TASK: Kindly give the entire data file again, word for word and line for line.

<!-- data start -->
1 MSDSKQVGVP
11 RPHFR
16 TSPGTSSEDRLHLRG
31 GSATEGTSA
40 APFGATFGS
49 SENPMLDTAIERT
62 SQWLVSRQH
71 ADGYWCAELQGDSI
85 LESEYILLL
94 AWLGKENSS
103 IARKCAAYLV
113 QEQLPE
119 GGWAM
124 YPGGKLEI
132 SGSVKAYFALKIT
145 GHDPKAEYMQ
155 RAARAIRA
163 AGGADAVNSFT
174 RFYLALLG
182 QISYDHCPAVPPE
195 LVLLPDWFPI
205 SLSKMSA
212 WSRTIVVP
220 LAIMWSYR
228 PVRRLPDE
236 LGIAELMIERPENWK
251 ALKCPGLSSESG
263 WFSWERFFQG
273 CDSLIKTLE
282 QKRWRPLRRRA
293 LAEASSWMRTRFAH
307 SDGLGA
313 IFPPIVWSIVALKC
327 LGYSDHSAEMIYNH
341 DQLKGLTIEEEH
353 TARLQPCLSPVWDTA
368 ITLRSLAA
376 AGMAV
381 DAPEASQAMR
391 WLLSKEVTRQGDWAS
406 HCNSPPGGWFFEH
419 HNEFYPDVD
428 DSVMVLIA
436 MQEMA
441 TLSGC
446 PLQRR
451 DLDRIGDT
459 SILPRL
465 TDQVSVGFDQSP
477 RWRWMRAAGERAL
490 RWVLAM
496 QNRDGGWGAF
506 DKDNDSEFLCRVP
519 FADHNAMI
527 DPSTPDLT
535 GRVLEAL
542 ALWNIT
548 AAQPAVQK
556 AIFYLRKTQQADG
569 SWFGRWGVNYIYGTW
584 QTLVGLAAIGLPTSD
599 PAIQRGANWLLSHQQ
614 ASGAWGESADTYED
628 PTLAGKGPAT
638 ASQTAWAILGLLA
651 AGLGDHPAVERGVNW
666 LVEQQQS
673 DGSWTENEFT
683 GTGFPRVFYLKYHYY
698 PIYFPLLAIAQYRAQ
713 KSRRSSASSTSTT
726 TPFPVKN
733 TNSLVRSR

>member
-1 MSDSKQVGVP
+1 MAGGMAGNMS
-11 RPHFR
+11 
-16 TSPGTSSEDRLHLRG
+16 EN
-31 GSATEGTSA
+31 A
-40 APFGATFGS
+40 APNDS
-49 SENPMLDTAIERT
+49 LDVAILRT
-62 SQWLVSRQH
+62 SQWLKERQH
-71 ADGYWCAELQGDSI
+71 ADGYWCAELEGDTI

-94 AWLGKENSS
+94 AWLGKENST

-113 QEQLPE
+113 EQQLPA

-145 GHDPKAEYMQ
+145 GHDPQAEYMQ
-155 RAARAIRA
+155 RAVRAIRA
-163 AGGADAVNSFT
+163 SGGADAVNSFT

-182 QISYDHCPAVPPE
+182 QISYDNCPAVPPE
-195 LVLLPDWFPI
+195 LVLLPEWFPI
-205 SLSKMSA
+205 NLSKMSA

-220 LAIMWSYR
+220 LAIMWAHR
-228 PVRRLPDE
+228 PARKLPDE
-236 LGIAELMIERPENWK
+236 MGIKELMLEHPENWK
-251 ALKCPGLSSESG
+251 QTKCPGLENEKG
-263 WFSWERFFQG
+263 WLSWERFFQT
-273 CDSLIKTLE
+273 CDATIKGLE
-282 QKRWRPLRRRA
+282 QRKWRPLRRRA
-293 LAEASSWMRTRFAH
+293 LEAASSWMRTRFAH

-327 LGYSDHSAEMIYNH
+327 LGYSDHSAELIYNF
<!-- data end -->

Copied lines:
1 MSDSKQVGVP
11 RPHFR
16 TSPGTSSEDRLHLRG
31 GSATEGTSA
40 APFGATFGS
49 SENPMLDTAIERT
62 SQWLVSRQH
71 ADGYWCAELQGDSI
85 LESEYILLL
94 AWLGKENSS
103 IARKCAAYLV
113 QEQLPE
119 GGWAM
124 YPGGKLEI
132 SGSVKAYFALKIT
145 GHDPKAEYMQ
155 RAARAIRA
163 AGGADAVNSFT
174 RFYLALLG
182 QISYDHCPAVPPE
195 LVLLPDWFPI
205 SLSKMSA
212 WSRTIVVP
220 LAIMWSYR
228 PVRRLPDE
236 LGIAELMIERPENWK
251 ALKCPGLSSESG
263 WFSWERFFQG
273 CDSLIKTLE
282 QKRWRPLRRRA
293 LAEASSWMRTRFAH
307 SDGLGA
313 IFPPIVWSIVALKC
327 LGYSDHSAEMIYNH
341 DQLKGLTIEEEH
353 TARLQPCLSPVWDTA
368 ITLRSLAA
376 AGMAV
381 DAPEASQAMR
391 WLLSKEVTRQGDWAS
406 HCNSPPGGWFFEH
419 HNEFYPDVD
428 DSVMVLIA
436 MQEMA
441 TLSGC
446 PLQRR
451 DLDRIGDT
459 SILPRL
465 TDQVSVGFDQSP
477 RWRWMRAAGERAL
490 RWVLAM
496 QNRDGGWGAF
506 DKDNDSEFLCRVP
519 FADHNAMI
527 DPSTPDLT
535 GRVLEAL
542 ALWNIT
548 AAQPAVQK
556 AIFYLRKTQQADG
569 SWFGRWGVNYIYGTW
584 QTLVGLAAIGLPTSD
599 PAIQRGANWLLSHQQ
614 ASGAWGESADTYED
628 PTLAGKGPAT
638 ASQTAWAILGLLA
651 AGLGDHPAVERGVNW
666 LVEQQQS
673 DGSWTENEFT
683 GTGFPRVFYLKYHYY
698 PIYFPLLAIAQYRAQ
713 KSRRSSASSTSTT
726 TPFPVKN
733 TNSLVRSR

>member
-1 MSDSKQVGVP
+1 MAGGMAGNMS
-11 RPHFR
+11 
-16 TSPGTSSEDRLHLRG
+16 EN
-31 GSATEGTSA
+31 A
-40 APFGATFGS
+40 APNDS
-49 SENPMLDTAIERT
+49 LDVAILRT
-62 SQWLVSRQH
+62 SQWLKERQH
-71 ADGYWCAELQGDSI
+71 ADGYWCAELEGDTI

-94 AWLGKENSS
+94 AWLGKENST

-113 QEQLPE
+113 EQQLPA

-145 GHDPKAEYMQ
+145 GHDPQAEYMQ
-155 RAARAIRA
+155 RAVRAIRA
-163 AGGADAVNSFT
+163 SGGADAVNSFT

-182 QISYDHCPAVPPE
+182 QISYDNCPAVPPE
-195 LVLLPDWFPI
+195 LVLLPEWFPI
-205 SLSKMSA
+205 NLSKMSA

-220 LAIMWSYR
+220 LAIMWAHR
-228 PVRRLPDE
+228 PARKLPDE
-236 LGIAELMIERPENWK
+236 MGIKELMLEHPENWK
-251 ALKCPGLSSESG
+251 QTKCPGLENEKG
-263 WFSWERFFQG
+263 WLSWERFFQT
-273 CDSLIKTLE
+273 CDATIKGLE
-282 QKRWRPLRRRA
+282 QRKWRPLRRRA
-293 LAEASSWMRTRFAH
+293 LEAASSWMRTRFAH

-327 LGYSDHSAEMIYNH
+327 LGYSDHSAELIYNF